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Sid Meier’s Civilization VI Rise & Fall Review

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The real problem of Sid Meier’s Civilization VI Rise & Fall is that Civilization VI is still a complete product, solid and fun, thanks to which you can spend hours in the art of war, including ambassadors and businesses. On the one hand, this is good, because those who have bought the last chapter of this historic series still have fun, especially thanks to the continuous patches to balance the most complex mechanics, the other has made the work of packaging of Rise & Fall, or the first official expansion, definitely more difficult.

In fact, instead of adding real pieces to the basic game, Firaxis had to try to create an experience that could change the rhythm of the game, also trying to correct (and at the same time to teach) some behaviors and some tendencies of the players not much in line with the way in which Sid Meier’s Civilization VI was conceived.

The new narration of the matches is marked by the passing of the ages. These are no longer simply the moment when the appearance of our cities changes, but there is the number of turns each player has to accumulate with a certain score. Everything from the discovery of a new technology to the construction, for the first time in the world, of a certain type of unit, allows us to earn points. The sum total of these points determines whether the next epoch will be normal, economic boom or recession.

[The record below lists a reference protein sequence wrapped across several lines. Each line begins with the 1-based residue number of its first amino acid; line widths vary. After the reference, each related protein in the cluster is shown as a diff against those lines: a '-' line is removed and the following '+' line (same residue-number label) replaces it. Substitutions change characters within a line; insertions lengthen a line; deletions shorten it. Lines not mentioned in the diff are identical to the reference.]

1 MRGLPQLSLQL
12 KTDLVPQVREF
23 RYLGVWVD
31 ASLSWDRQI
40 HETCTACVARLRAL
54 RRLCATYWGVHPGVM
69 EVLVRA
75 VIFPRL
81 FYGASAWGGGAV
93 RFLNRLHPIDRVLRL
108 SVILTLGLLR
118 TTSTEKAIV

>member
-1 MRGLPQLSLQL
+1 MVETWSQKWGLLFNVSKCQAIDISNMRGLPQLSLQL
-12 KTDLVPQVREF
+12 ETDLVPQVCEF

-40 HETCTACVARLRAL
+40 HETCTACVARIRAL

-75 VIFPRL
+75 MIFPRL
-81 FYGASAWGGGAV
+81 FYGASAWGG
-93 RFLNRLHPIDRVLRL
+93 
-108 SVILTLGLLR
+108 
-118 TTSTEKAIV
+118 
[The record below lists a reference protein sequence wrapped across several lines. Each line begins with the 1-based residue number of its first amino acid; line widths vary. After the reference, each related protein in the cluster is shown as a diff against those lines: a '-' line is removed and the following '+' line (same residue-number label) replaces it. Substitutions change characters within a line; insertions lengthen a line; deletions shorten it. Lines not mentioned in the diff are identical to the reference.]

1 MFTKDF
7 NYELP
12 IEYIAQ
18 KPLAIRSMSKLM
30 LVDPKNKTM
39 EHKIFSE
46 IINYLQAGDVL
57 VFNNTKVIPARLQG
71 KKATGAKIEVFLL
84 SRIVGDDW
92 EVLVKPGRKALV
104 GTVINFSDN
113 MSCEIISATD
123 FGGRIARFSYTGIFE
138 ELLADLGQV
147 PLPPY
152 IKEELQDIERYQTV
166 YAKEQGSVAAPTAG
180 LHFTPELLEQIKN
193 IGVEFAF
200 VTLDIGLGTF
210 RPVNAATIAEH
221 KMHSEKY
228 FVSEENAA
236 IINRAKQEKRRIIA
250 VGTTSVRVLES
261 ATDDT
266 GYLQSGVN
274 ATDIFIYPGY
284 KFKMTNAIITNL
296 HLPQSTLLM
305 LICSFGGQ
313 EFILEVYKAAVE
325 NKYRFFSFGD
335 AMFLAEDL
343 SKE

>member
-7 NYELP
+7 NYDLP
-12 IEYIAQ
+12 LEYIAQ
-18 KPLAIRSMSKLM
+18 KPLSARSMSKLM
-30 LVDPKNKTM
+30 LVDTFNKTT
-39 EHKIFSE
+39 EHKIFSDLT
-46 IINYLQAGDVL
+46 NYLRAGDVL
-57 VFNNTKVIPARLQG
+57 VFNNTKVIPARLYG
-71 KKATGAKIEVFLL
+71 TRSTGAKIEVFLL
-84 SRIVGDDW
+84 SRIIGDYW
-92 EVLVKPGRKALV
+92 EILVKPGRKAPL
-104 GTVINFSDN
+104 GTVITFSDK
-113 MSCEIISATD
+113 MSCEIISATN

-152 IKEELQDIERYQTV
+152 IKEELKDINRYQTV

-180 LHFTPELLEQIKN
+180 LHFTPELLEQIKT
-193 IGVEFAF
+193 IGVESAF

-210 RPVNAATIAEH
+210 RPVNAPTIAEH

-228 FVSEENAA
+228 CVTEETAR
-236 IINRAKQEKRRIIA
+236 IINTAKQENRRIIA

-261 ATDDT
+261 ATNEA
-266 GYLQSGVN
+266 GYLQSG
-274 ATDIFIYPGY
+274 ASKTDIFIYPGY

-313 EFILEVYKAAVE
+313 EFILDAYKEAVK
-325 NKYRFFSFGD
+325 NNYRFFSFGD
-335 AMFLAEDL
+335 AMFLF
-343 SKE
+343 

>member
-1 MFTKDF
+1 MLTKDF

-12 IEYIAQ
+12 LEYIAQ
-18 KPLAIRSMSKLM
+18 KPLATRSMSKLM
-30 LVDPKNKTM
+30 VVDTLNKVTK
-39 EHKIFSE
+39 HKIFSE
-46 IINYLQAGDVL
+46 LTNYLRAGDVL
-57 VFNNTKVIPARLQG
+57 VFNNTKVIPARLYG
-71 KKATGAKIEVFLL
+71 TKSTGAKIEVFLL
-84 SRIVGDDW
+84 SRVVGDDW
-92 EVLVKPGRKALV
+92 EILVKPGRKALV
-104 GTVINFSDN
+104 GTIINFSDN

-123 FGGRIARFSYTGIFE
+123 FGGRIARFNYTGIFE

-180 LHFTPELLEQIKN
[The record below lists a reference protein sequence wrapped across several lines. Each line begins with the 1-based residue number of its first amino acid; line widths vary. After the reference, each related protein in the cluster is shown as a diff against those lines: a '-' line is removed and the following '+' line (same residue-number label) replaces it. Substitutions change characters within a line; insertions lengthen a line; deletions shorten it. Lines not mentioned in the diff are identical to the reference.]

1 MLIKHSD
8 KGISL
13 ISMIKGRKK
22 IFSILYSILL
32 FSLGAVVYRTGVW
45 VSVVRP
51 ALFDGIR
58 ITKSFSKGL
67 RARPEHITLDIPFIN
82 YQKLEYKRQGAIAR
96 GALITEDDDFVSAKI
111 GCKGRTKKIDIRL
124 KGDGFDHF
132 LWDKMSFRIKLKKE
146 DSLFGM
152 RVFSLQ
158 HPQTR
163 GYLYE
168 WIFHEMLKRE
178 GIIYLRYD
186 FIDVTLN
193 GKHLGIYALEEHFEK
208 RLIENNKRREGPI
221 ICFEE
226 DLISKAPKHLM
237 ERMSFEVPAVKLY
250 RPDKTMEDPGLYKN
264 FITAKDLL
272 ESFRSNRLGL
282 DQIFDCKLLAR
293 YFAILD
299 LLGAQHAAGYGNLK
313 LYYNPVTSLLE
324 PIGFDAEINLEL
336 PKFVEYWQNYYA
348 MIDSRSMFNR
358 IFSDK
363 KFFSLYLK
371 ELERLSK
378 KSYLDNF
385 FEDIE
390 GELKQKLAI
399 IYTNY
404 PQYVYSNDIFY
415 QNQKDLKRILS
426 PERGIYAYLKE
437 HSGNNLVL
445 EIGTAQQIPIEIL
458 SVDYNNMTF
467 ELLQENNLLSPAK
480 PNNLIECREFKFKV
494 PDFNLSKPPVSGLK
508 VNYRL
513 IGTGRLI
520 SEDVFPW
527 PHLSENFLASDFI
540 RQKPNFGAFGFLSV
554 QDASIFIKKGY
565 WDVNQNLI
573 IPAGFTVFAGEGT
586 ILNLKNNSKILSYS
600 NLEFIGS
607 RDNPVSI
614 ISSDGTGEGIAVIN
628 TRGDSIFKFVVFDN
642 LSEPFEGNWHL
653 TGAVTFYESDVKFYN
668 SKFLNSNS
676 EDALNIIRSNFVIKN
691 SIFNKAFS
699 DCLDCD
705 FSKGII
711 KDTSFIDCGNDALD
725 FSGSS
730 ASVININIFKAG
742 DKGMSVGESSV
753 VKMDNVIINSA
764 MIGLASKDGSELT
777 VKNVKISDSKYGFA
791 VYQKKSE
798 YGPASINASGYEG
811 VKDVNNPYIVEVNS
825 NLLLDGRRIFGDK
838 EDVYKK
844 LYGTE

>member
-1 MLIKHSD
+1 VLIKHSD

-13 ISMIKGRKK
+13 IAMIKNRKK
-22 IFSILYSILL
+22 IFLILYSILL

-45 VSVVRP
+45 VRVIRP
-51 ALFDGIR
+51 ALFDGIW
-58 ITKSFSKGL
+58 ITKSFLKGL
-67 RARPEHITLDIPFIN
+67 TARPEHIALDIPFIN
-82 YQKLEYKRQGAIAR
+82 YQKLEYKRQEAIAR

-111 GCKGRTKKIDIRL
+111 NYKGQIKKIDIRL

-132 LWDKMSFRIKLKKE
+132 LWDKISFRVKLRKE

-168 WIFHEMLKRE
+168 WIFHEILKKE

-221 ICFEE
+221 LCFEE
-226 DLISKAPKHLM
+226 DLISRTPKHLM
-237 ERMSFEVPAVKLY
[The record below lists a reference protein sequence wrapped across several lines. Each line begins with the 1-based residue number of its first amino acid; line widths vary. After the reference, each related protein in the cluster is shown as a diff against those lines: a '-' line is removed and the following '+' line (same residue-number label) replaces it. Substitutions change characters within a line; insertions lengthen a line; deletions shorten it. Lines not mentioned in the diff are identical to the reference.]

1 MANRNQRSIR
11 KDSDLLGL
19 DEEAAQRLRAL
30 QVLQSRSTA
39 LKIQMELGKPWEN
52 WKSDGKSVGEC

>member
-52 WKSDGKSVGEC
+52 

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This change is the type of vote we can make, and the economic, social and scientific performance of our empire. The vote should be made towards that sector of our economy that we will support with greater conviction since it will allow us to earn bonus points, fundamental to trying to reach the minimum goals of each era. In fact, during periods of recession, not only coins, science and culture generated are a fraction of those normally produced, but cities will begin to lose loyalty to us.